Arctic marine ecosystems are undergoing a series of major rapid adjustments to the regional amplification of climate change, but there is a paucity of knowledge about how changing environmental conditions might affect reproductive cycles of seafloor organisms. Shifts in species reproductive ecology may influence their entire life-cycle, and, ultimately, determine the persistence and distribution of taxa. Here, we investigate whether the combined effects of warming and ocean acidification based on near-future climate change projections affects the reproductive processes in benthic bivalves (Astarte crenata and Bathyarca glacialis) from the Barents Sea. Both species present large oocytes indicative of lecithotrophic or direct larval development after ∼4 months exposure to ambient [<2°C, ∼400 ppm (CO2)] and near-future [3–5°C, ∼550 ppm (CO2)] conditions, but we find no evidence that the combined effects of acidification and warming affect the size frequency distribution of oocytes. Whilst our observations are indicative of resilience of this reproductive stage to global changes, we also highlight that the successful progression of gametogenesis under standard laboratory conditions does not necessarily mean that successful development and recruitment will occur in the natural environment. This is because the metabolic costs of changing environmental conditions are likely to be offset by, as is common practice in laboratory experiments, feeding ad libitum. We discuss our findings in the context of changing food availability in the Arctic and conclude that, if we are to establish the vulnerability of species and ecosystems, there is a need for holistic approaches that incorporate multiple system responses to change.

Continue reading ‘Invariant gametogenic response of dominant infaunal bivalves from the Arctic under ambient and near-future climate change conditions’

Technical note: interpreting pH changes

The number and quality of ocean pH measurements have increased substantially over the past few decades such that trends, variability, and spatial patterns of change are now being evaluated. However, comparing pH changes across domains with different initial pH values can be misleading because a pH change reflects a relative change in the hydrogen ion concentration ([H+], expressed in mol kg−1) rather than an absolute change in [H+]. We recommend that [H+] be used in addition to pH when describing such changes and provide three examples illustrating why.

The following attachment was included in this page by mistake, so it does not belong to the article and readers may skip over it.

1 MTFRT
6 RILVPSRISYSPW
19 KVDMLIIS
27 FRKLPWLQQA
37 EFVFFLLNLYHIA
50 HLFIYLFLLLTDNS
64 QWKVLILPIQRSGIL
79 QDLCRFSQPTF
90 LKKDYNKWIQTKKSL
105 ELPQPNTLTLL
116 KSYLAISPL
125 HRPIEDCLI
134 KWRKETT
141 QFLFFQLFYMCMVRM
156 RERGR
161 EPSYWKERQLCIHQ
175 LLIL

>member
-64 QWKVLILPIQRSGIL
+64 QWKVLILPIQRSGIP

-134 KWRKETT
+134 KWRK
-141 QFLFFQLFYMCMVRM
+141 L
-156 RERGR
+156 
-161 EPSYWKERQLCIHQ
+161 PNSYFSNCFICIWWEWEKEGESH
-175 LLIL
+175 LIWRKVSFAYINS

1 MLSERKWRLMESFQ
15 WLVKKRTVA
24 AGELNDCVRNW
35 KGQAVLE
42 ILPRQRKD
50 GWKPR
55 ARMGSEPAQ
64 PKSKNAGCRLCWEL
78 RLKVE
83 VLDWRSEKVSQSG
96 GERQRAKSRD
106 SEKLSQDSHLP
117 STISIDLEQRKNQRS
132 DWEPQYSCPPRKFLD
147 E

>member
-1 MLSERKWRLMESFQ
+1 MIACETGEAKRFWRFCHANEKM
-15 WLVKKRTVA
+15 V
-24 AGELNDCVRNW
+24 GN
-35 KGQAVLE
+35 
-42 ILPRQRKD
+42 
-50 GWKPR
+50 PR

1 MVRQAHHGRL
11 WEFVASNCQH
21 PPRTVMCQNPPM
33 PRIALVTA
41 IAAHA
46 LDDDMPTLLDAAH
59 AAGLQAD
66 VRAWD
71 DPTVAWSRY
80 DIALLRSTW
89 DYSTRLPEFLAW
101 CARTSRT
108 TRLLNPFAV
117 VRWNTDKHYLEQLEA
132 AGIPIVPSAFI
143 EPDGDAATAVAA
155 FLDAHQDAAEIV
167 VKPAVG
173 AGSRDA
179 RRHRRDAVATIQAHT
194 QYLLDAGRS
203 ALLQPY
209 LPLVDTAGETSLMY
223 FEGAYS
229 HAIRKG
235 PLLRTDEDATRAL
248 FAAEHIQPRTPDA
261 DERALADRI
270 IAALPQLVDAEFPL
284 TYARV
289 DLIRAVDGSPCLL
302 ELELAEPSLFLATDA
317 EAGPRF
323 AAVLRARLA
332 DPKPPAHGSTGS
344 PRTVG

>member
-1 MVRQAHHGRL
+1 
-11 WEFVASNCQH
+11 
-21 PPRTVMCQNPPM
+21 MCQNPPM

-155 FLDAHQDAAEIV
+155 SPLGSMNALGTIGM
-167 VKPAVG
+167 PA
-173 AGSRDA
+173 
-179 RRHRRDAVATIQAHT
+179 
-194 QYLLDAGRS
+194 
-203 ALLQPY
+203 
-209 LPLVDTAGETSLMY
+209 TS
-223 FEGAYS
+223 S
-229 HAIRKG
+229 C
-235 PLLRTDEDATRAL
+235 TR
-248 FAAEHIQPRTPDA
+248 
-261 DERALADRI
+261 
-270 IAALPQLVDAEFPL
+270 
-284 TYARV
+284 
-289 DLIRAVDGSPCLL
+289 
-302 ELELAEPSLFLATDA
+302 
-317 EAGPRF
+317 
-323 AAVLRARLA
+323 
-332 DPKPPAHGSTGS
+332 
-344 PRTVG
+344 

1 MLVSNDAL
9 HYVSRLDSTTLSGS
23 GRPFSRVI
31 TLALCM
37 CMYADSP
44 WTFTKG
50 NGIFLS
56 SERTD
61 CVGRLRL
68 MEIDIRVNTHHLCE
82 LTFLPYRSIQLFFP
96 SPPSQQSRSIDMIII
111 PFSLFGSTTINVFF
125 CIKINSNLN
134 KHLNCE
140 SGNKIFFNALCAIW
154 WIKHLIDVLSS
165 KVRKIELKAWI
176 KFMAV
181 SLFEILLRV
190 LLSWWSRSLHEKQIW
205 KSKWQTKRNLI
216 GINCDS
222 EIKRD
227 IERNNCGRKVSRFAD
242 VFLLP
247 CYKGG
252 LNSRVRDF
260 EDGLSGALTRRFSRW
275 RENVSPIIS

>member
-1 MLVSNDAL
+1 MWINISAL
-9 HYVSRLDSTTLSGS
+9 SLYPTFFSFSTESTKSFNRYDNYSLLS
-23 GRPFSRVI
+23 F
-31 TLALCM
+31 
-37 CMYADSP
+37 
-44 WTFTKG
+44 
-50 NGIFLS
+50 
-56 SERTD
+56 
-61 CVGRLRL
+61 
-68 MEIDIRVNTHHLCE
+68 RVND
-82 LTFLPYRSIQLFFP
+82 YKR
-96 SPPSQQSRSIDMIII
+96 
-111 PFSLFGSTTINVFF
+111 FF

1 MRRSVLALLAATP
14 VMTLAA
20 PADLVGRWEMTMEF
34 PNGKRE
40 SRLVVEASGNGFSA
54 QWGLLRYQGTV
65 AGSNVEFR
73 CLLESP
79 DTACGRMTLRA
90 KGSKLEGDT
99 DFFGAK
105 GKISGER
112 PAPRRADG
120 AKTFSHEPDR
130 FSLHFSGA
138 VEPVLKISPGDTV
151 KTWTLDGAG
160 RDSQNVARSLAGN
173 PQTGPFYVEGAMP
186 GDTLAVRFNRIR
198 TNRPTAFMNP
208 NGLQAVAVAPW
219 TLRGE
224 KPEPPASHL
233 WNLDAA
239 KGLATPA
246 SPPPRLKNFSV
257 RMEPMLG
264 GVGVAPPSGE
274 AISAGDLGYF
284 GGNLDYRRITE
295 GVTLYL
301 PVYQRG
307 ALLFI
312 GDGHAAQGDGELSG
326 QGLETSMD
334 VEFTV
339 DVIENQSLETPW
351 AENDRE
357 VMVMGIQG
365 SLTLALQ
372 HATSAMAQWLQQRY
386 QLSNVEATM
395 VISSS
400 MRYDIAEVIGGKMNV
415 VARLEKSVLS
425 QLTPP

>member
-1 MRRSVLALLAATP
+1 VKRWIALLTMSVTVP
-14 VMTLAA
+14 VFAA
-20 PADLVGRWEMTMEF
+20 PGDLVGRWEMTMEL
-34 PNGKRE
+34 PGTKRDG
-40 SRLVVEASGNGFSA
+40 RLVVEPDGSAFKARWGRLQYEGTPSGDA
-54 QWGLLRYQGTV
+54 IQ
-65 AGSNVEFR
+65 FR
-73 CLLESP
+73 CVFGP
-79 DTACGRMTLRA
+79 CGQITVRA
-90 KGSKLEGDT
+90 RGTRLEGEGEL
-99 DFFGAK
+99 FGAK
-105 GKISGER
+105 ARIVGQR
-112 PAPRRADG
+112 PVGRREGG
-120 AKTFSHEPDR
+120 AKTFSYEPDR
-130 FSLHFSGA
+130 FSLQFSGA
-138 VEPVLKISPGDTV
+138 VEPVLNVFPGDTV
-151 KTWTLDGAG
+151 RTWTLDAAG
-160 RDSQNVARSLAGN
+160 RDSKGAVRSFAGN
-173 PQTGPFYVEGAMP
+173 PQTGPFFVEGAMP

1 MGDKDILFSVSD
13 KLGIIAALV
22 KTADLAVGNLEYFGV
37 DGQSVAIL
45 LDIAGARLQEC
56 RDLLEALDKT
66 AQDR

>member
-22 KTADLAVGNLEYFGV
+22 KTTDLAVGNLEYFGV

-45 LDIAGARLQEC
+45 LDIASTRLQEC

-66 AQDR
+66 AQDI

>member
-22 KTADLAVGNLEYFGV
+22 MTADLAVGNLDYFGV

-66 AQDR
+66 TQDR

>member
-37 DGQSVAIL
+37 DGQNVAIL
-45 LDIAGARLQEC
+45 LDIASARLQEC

Continue reading ‘Technical note: interpreting pH changes’

Warm and bubbly: increasing ocean CO2 and temperature affect fish distribution

Based on the paper: Ocean acidification may slow the pace of tropicalization of temperate fish communities by Ericka O. C. Coni, Ivan Nagelkerken, Camilo M. Ferreira, Sean D. Connell & David J. Booth. Nature Climate Change (2021) https://www.nature.com/articles/s41558-020-00980-

Ocean warming is causing range-extensions of warm-adapted species into temperate waters, but the effects of ocean acidification on this process are largely unknown. Laboratory test are informative but cannot incorporate the ecological complexity of nature. We therefore used ecosystems experiencing natural warming and acidification as analogues of future climate to predict the future rate of tropicalization of temperate ecosystems.

Imagine if you find yourself in a place that you are not familiar with. A place where you are not adapted to the local climate and culture. What should you do to blend in? You must think of new ways to succeed under these new circumstances. This situation is similar to that of hundreds of tropical fish species (tropical vagrant fishes) that are extending their ranges to cooler, temperate regions as the ocean warms. For at least two decades, Australian temperate reefs have been receiving new guests from the tropics, but their successful colonisation depends on how they respond to and cope with unfamiliar conditions. Temperate ecosystems represent a potential hostile environment for tropical species. Familiar prey and habitats are absent there, novel predators and competitors are present, and survival and physiological performance is reduced by exposure to cold winter temperatures. Thus, tropical fishes have to adapt to these novel conditions to thrive.

Continue reading ‘Warm and bubbly: increasing ocean CO2 and temperature affect fish distribution’

Could seaweed be a salve to debate over salmon farming?

Seaweed is great at dealing with the waste from salmon farms and providing producers with another cash crop, says researcher Thierry Chopin. Photo by Steve Backman.

For well over a decade, scientists on Canada’s coasts have demonstrated how growing seaweed or shellfish alongside salmon farms can provide a host of benefits — economic and ecological.

Researcher Thierry Chopin has been pitching the idea of co-cultivating multiple species together, or Integrated Multi-Trophic Aquaculture (IMTA), since the late 1990s.